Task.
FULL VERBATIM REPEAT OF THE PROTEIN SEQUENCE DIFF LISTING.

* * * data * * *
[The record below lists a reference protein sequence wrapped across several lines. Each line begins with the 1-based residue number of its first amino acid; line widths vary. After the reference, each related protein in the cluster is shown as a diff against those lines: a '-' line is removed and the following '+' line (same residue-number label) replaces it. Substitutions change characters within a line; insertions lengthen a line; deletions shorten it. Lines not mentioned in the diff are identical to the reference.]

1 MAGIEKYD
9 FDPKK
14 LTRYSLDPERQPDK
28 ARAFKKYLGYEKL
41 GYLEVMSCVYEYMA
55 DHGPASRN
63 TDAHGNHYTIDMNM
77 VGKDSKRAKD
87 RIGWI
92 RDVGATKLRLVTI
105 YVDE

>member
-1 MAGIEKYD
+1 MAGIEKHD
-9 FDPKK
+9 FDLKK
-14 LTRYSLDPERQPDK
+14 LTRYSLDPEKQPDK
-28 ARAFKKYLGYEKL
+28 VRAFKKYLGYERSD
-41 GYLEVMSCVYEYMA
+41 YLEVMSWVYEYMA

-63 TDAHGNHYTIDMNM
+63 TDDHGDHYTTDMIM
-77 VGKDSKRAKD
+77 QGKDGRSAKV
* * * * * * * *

[The record below lists a reference protein sequence wrapped across several lines. Each line begins with the 1-based residue number of its first amino acid; line widths vary. After the reference, each related protein in the cluster is shown as a diff against those lines: a '-' line is removed and the following '+' line (same residue-number label) replaces it. Substitutions change characters within a line; insertions lengthen a line; deletions shorten it. Lines not mentioned in the diff are identical to the reference.]

1 MAGIEKYD
9 FDPKK
14 LTRYSLDPERQPDK
28 ARAFKKYLGYEKL
41 GYLEVMSCVYEYMA
55 DHGPASRN
63 TDAHGNHYTIDMNM
77 VGKDSKRAKD
87 RIGWI
92 RDVGATKLRLVTI
105 YVDE

>member
-1 MAGIEKYD
+1 MAGIEKHD
-9 FDPKK
+9 FDLKK
-14 LTRYSLDPERQPDK
+14 LTRYSLDPEKQPDK
-28 ARAFKKYLGYEKL
+28 VRAFKKYLGYERSD
-41 GYLEVMSCVYEYMA
+41 YLEVMSWVYEYMA

-63 TDAHGNHYTIDMNM
+63 TDDHGDHYTTDMIM
-77 VGKDSKRAKD
+77 QGKDGRSAKV